Ross Perot – A Tireless Supporter Of The Navy POW Wives - Coronado Eagle & Journal | Coronado News | Coronado Island News: Opinion

Ross Perot – A Tireless Supporter Of The Navy POW Wives

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Posted: Thursday, July 18, 2019 4:49 pm

Ross Perot died last week, and the nation remembered him in many ways. He represented the epitome of the American dream as the self-made billionaire who founded Electronic Data Systems after serving in the Navy and later as a salesperson for IBM.

Perot was also remembered for his involvement in politics. He joined the 1992 presidential race as a third-party candidate when he felt that neither party was doing a good job on its own. He ran a quirky campaign and gave lectures in infomercial format. And as surprising as it might sound in this day of candidates being camera ready, he garnered 19% of the vote (he might have gotten more had he not unexpectedly pulled out of the race before summer when he was polling at the top of the pack, only to reenter just before the election).

But what I thought about when I heard the news of Ross Perot’s passing was neither his wealth nor his political runs. Instead, I thought about how he reached into Coronado and managed to serve up comfort to a contingent of Navy wives at a time of tremendous turmoil for our military and our country. I learned about his connection to Coronado when reading the book, “The League of Wives,” by Heath Hardage Lee, in anticipation of an exhibition coming to the Coronado Historical Association in the fall. The book is largely about the efforts of the late resident, Sybil Stockdale, to raise awareness about the prisoners of war in Vietnam and her attempts to help secure their humane treatment and, ultimately, their release.

Ross Perot had no personal connection to the war in Vietnam or to the prisoners and those missing in action. But he, reportedly, became aware of the issue when he saw news reports of a group of POW wives who had finally decided to go public about the plight of their husbands, which included some being missing without any knowledge of whether or not they had been captured and some who were known to be captive, but who were being tortured. For many years, the wives had kept quiet and had hoped that diplomacy on the part of the US government would work to help secure better conditions and release for their husbands. But, according to Hardage Lee, they eventually turned to “the world media to help shame the North Vietnamese into compliance. Sybil Stockdale [of Coronado], the wife of the highest-ranking naval POW, Jim Stockdale, was the first to go public…”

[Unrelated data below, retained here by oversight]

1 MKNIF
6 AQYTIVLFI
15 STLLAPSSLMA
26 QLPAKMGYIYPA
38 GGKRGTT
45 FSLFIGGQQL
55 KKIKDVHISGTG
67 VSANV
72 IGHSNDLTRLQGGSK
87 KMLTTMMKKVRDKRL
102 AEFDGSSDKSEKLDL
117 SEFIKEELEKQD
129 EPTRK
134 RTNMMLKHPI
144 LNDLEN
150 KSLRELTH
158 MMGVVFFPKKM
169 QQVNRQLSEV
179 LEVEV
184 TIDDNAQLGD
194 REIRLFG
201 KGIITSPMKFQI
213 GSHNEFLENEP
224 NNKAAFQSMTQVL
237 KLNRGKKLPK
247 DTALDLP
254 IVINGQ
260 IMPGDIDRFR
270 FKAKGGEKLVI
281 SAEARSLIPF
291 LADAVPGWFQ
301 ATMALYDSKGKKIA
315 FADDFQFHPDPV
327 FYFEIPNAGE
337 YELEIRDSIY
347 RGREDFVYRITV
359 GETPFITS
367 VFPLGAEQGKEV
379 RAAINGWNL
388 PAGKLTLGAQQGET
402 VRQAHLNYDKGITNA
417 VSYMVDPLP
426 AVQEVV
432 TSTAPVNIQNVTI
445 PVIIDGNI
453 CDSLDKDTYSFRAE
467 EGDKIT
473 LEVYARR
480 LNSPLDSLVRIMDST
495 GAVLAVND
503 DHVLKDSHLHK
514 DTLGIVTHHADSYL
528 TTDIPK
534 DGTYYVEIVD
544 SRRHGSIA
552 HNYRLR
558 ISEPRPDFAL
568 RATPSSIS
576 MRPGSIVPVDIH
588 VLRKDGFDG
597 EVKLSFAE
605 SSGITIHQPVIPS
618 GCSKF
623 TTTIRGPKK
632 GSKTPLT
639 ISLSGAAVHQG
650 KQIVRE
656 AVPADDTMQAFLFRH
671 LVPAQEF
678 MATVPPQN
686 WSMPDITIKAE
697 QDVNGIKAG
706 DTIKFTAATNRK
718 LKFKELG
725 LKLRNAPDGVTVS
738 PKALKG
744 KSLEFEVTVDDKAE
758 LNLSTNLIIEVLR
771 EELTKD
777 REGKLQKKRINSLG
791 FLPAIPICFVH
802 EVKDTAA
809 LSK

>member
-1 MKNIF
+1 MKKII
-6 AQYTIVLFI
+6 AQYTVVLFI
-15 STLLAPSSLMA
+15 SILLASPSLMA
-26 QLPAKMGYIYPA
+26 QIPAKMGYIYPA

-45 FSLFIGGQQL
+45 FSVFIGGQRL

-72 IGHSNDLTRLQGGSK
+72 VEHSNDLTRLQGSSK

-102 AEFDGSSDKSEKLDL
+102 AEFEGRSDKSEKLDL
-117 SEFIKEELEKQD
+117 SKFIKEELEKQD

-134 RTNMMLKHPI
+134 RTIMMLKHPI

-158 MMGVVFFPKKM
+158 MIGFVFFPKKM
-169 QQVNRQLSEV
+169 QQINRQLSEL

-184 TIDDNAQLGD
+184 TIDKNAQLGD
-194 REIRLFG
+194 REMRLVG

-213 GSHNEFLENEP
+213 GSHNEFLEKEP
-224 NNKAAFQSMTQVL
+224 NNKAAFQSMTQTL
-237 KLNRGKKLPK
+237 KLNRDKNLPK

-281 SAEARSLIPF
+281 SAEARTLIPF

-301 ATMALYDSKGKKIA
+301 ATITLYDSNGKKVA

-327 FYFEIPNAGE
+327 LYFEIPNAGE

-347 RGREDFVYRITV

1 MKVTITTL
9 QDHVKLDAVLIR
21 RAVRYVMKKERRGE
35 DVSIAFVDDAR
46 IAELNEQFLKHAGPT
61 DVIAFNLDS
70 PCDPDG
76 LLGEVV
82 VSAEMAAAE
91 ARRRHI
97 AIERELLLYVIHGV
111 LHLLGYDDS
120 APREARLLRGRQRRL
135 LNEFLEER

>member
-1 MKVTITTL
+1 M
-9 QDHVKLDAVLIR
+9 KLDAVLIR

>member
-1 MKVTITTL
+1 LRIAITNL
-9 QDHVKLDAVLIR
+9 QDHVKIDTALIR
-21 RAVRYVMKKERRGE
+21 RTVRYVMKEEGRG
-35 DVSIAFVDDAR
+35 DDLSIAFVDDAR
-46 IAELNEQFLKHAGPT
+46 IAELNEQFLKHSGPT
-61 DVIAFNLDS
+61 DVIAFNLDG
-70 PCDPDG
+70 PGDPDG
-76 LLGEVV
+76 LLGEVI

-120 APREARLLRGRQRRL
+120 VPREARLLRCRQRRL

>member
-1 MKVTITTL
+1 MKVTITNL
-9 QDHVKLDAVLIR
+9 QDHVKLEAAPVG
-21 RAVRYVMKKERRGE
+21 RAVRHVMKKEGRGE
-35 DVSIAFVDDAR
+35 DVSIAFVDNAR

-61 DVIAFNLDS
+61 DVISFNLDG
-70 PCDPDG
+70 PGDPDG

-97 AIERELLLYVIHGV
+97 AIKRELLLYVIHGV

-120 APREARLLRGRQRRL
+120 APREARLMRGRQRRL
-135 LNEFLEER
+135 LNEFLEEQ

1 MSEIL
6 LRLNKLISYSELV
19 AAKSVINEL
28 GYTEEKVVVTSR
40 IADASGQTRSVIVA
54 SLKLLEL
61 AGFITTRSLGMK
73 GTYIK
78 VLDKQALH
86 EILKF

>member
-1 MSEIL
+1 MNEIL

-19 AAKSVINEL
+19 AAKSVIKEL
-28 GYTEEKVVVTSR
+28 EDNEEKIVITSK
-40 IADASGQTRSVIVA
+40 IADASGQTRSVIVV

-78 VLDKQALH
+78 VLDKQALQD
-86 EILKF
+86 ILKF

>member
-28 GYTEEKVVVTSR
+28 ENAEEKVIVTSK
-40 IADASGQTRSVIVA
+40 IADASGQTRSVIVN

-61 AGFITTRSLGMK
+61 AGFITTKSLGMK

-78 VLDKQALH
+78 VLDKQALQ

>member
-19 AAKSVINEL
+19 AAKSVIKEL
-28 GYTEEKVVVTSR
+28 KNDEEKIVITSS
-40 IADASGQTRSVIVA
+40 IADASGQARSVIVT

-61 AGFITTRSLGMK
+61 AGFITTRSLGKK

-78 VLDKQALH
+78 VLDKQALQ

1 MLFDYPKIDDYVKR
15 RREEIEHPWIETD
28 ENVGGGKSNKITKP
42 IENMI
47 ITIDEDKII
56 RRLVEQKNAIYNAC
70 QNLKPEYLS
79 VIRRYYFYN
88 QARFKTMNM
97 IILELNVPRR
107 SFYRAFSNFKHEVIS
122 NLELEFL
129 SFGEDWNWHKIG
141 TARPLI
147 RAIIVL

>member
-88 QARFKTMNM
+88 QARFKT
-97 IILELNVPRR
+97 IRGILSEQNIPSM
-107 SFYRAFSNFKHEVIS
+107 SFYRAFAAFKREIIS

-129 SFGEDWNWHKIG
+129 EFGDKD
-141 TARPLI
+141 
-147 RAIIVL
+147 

Perot reportedly took notice when the women sent a delegation to France to try to talk to the North Vietnamese and get information about their husbands in 1969. He immediately requested a meeting to see what he could do to help. By the end of 1969, he had funded the POW/MIA awareness group United We Stand, funded further flights for the women to travel to Paris, and even chartered two Boeing 707s in an attempt to deliver food, medicine, and Christmas gifts to the POWs in Vietnam. That effort failed, but the larger effort of helping to raise awareness about the missing and imprisoned was invaluable.

Sybil Stockdale had been trying to get this sort of attention on the men for years. And Ross Perot was finally able to help provide it on a level that Stockdale and her fellow Navy wives had not been able to. Perot spent millions of dollars on newspaper and television ads and nearly a half million for the supplies on the failed Christmas flights. Resources of this scale, the women had not been able to garner on their own. But as much as anything, the commitment from Perot helped shore up the hopes of the families of the POW/MIA.

Perot continued to support the women for the duration of their struggle. He continued to fund awareness of the issue and he was there to co-host, with then-Governor Ronald Reagan, a parade in San Francisco when the men were finally released in 1973. As another grand gesture, he also flew all of the released POWs and their wives to Dallas for a welcome home party at the Cotton Bowl in June of that year.

Perot was a Naval Academy graduate, so perhaps that connection influenced his decision to intervene on behalf of Admiral and Mrs. Stockdale and all of the other POW’s and their families. But it seems to me that the connection ran deeper than that. By the time all was said and done and Admiral Stockdale had been chosen as Perot’s running mate in 1992, they called themselves friends. At the time of his appointment, Stockdale said, “It’s my honor to be my old friend Ross Perot’s running mate.” That friendship was real and was forged through many years of unwavering support for the Stockdale family.

In that way, Ross Perot touched Coronado. We should remember him and his enduring support for a family and an effort so dear to this town.

Rest in peace.

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